There may be a distinct advantage to receiving stock options.
Restricted Stock Shares (and Units) generally cost an individual nothing at the time of award. At the time of vest there is a mandatory income event (without getting into possible 83(b) Election or Deferred compensation scenarios). The income event wil result in taxes being owed at vesting. If the company is still private this will likely be no market to sell the shares and you may be paying out of your own pocket.
Stock Options do have a cost to exercise, but the exercise date is chosen by the participant, not a pre-determined schedule. This gives greater flexibility for financial planning. Also you will generally receive more stock options than you would get for an equal value of restricted stock. This ratio is usually somewhere between 2:1 and 5:1. These added shares create a huge difference in leverage as the stock price grows. At some point in the stock growth, depending on the initial ratio, stock option values quickly outpace restricted stock values.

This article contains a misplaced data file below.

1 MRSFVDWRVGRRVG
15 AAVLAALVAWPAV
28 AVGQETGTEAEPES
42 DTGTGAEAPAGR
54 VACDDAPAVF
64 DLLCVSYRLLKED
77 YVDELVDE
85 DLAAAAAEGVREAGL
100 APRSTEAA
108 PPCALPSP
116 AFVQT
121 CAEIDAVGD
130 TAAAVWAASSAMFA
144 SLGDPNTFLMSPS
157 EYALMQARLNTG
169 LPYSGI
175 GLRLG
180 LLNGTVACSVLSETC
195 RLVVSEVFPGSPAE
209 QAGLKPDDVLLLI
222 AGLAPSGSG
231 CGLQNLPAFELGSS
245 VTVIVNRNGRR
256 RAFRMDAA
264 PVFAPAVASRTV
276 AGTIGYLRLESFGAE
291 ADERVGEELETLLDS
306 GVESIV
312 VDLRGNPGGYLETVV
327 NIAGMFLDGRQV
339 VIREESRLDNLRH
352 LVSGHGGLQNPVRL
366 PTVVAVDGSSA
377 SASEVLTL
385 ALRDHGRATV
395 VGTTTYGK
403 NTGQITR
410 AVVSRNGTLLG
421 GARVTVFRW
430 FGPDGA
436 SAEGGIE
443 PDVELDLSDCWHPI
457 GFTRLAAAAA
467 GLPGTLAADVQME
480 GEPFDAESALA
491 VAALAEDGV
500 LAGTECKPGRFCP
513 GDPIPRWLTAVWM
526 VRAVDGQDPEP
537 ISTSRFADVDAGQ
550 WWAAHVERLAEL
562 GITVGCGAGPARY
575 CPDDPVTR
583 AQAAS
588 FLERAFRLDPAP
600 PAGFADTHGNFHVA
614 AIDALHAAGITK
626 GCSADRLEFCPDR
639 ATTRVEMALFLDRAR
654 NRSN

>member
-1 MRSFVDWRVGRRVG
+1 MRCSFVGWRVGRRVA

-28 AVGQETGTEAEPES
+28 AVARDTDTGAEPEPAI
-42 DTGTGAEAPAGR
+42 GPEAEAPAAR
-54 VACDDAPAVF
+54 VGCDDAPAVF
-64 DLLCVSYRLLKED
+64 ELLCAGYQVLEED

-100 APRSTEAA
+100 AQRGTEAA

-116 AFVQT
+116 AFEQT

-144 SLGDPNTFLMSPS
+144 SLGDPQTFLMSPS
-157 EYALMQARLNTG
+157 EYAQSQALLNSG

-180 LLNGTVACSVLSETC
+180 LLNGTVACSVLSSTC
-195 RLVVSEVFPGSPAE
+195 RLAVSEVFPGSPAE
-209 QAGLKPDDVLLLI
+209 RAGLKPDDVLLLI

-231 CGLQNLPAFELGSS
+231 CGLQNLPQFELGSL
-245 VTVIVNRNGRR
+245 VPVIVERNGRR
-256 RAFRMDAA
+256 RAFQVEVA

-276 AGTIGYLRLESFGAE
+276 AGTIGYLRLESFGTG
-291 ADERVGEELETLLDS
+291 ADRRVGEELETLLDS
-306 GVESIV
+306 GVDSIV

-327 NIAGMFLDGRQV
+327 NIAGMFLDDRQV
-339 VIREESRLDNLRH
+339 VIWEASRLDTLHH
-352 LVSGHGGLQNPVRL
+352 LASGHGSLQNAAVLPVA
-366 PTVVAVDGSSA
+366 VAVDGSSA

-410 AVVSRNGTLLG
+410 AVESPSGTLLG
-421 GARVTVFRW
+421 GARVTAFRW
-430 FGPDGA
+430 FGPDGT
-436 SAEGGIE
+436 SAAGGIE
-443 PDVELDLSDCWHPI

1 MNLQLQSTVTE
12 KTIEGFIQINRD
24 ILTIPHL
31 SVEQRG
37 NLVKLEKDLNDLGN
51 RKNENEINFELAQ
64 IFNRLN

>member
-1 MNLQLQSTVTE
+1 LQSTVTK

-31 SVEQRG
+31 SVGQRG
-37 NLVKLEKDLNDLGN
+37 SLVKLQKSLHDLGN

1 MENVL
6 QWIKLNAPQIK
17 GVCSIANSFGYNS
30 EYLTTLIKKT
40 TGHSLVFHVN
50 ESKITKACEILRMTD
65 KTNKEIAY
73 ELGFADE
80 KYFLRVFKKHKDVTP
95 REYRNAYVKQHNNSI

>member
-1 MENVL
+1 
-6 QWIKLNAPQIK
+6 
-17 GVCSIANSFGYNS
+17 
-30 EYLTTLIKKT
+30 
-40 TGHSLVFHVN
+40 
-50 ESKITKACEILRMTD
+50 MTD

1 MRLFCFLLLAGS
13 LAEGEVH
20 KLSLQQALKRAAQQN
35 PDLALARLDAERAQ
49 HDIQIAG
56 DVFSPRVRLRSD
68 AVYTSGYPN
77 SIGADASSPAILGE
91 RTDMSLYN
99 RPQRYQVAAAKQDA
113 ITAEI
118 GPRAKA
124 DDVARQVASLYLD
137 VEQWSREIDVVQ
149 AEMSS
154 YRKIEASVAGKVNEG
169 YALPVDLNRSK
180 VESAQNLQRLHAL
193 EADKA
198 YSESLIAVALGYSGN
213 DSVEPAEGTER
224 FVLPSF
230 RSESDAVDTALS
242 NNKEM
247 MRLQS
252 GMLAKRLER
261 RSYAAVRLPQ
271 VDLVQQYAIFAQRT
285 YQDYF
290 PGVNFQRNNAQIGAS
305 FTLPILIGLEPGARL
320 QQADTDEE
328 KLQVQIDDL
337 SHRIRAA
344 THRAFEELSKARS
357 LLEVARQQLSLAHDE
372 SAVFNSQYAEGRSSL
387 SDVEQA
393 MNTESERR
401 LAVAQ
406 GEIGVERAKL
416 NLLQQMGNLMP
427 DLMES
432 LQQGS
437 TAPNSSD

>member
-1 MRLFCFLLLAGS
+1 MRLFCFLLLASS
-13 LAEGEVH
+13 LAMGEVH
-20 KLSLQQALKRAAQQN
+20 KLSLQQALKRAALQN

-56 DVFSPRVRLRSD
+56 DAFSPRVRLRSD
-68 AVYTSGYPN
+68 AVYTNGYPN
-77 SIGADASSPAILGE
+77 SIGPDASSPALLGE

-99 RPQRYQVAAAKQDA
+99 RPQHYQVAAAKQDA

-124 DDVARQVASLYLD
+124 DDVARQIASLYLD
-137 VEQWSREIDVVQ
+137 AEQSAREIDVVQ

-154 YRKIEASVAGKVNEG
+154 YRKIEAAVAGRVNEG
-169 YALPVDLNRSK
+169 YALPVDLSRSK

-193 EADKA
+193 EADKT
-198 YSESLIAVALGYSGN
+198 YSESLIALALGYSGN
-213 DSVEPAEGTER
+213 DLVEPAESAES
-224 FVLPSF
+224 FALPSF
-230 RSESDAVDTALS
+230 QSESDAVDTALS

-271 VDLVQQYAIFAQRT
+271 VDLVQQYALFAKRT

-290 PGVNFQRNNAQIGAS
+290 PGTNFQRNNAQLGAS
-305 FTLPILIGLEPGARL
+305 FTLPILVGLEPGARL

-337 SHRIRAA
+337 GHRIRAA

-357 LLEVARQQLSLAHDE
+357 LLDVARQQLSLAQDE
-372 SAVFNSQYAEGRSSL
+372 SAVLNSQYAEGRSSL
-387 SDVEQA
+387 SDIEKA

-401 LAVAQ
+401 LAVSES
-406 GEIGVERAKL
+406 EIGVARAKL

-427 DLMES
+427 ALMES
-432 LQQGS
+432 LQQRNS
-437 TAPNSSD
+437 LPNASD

There are also distinct upsides to restricted stock shares. 1) you actually own a piece of the company. This means that your shares have value as long as the company does (stock options lose their value if the stock price is less than your grant price. 2) Being an owner means you have the rights of an owner, including being invited to annual shareholder meetings. 3) You can file and 83(b) election within 30 days of the award. This may result in a dramatic decrease in compensation that is subject to ordinary income taxes (talk to your accountant or financial adviser first)
The decision is never absolutely perfect, nor is it easy.
Hope this helped. ~Dan